Mrs Vaile accordingly walked to the back of the hall while Nancystood on the mat holding out her right hand towards the catPeterkin she said poor old Peterkin come along then andmeowing more loudly than ever the cat ran into the hall through theopen dining room door to the hearthrug where he stood arching hiswet back and rubbing it against Nancy s legs How wretched helooks she exclaimed Isn t he glad to be at home again See howthin he has grownHer eyes were tearful as she looked at him and tried to dry his coatwith the hearth broom but presently she went to fetch a saucer of milkand whilst the cat was lapping this Mr Vaile entered the roomHullo he asked what have you got thereIt is Peterkin come home again answered NancyMr Vaile put on his eye glasses and stooped to examine the catmore closelyWell I shouldn t have recognised him he said he looks so muchthinner than Peterkin What does he think of SnowballNancy hasn t introduced them yet answered Mrs Vaile She isafraid they may be jealous of each otherStill said Nancy if one sleeps in the kitchen and the other inthe nursery perhaps it won t much matterThey will be bound to meet some day said Mr Vaile if theylive in the same houseThey will not live in the same house many days said Mrs VaileI don t mind a cat I don t mind a dog but I will not have bothAnd really she continued I feel a little uncertain whether it isreally Peterkin or not Suppose we ask SarahWhen Sarah came she did not take the trouble to look very long atthe cat because she insisted that Peterkin had been killed by thepoliceman and consequently this must be a different cat altogetherNurse thought so too and it was impossible to consult the cook that daybecause it was her afternoon and evening out but Sarah took the catdownstairs and shut him up in a cupboard so that he should not quarrelwith Snowball who passed the night in the nursery

Nancy before this had never been very fond of the cook but now hertreatment of Peterkin hard though it was made a great differencePeterkin she said of course it s Peterkin I should know himanywhere There isn t such another thieving cat to be found Why hebegan his old tricks again the moment my back was turned this morningand stole a rasher of bacon before breakfastOn hearing this Nancy threw her arms round the cook s waist andinsisted on kissing her For feeling quite certain it was Peterkin who hadcome home again she liked to find someone who agreed with her Shehad lain awake later than usual last night wondering where he had spentthe last few months what strange adventures he had met with andwhether he had often thought of her This morning Nancy had to takegreat care that her pets did not meet because although she was so fondof them both she felt afraid they might not be very fond of each otherthey might even fight and hurt each other seriouslyShe tried to divide herself as fairly as possible between them andwhen Snowball was allowed downstairs the cat was locked in thecupboard although it proved impossible to prevent the dog from hearinghim meow The worst of it was that Nancy was going with her fatherand mother and Sarah to spend Christmas at Seabourne and shedid not like the idea of leaving Peterkin and Snowball in the careof the cook who probably would not take the trouble to keep themapartNancy said Mrs Vaile two evenings later I am very sorry butthese animals of yours are becoming a nuisance Now you may keepwhich you like but I cannot have them bothBut mother I like them both so muchWhich do you like the better asked Mr VaileI think I like them both just exactly the same said NancyWell suggested her mother I must say I prefer SnowballPeterkin if it really is Peterkin is certainly uglier than everStill urged Nancy I couldn t like him less because he isn tso prettyThen you prefer to keep Peterkin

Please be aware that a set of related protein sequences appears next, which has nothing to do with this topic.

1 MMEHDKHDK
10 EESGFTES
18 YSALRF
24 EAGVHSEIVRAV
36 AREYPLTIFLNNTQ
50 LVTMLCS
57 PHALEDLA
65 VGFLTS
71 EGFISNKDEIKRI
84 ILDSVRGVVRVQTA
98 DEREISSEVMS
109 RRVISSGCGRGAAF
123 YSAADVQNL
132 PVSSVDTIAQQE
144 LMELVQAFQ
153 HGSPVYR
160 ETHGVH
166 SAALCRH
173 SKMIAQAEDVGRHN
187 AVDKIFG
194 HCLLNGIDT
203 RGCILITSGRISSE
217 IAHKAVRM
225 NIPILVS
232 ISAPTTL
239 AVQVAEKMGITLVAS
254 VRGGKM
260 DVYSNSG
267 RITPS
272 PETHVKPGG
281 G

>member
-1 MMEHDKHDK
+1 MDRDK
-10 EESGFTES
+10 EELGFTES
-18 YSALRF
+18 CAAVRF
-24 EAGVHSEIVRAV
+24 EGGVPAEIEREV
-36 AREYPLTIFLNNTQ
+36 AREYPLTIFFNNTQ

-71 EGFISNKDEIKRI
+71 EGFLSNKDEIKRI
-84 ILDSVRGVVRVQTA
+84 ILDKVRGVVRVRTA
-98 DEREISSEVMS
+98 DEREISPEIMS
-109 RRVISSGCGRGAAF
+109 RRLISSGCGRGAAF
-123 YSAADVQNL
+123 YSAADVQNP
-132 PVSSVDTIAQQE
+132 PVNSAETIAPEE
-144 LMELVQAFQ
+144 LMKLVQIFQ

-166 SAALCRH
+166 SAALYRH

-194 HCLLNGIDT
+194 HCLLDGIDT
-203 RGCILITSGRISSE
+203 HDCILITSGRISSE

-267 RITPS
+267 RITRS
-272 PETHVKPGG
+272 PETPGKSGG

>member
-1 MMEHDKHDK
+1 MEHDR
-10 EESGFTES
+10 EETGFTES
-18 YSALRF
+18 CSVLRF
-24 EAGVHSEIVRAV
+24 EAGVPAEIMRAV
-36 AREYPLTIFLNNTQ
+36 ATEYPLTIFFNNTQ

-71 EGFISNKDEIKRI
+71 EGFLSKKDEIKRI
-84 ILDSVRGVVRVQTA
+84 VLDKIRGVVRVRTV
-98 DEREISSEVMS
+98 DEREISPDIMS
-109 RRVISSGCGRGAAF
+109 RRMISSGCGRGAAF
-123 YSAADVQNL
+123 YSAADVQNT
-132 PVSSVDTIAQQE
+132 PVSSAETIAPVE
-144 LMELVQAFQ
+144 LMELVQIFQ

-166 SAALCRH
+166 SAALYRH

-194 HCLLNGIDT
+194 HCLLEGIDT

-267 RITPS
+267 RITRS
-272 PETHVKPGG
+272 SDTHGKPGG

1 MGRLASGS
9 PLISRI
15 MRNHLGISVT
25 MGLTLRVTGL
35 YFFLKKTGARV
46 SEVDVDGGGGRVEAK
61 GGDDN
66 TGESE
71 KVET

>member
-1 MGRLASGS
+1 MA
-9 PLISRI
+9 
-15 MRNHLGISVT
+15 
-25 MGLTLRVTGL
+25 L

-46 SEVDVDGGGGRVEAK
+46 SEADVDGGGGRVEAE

Oh yes please I couldn t part with him I really couldn t Sosoon after he has come home tooVery well said Mr Vaile we must part with SnowballPart with Snowball cried Nancy Oh fatherIf you don t wish to send the dog away answered Mrs Vailewe must find someone to take the catOh mother you couldn tI dare say it will be difficult Mrs Vaile admitted because thepoor animal is so uglyI didn t mean that at all answered Nancy He can t help beingugly Please don t send him awayMy dear little girl said Mrs Vaile one of the two must goand you have to make up your mind between themI can t cried Nancy I can t mother Fancy sending poorPeterkin away directly he has come back Snowball hasn t doneanything either and how lovely he is If you let me keep them bothI ll make them know each other gradually so that they can stay in thesame roomBut I don t wish them to stay in the same room said her motheror even in the same house Before we start to Seabourne on Fridayone of the animals must be given awayNancy went to bed feeling very miserable that night because she knewthat her mother always kept her word and that she must part with thecat or the dog before the day after to morrow None the less afterbreakfast on Thursday morning she tried once more to persuadeMrs Vaile to let her keep Peterkin as well as Snowball but meetingwith no success she quite broke down Burying her face in the cushionof her father s arm chair she began to sob while Mr and Mrs Vaile wentto the window and talked in whispersI wonder he said a few minutes later how you will get alongwithout either of your pets at SeabourneStill murmured Nancy without turning her head I alwayslike going to Seabourne and it wouldn t matter if both Peterkin andSnowball might stay till we come back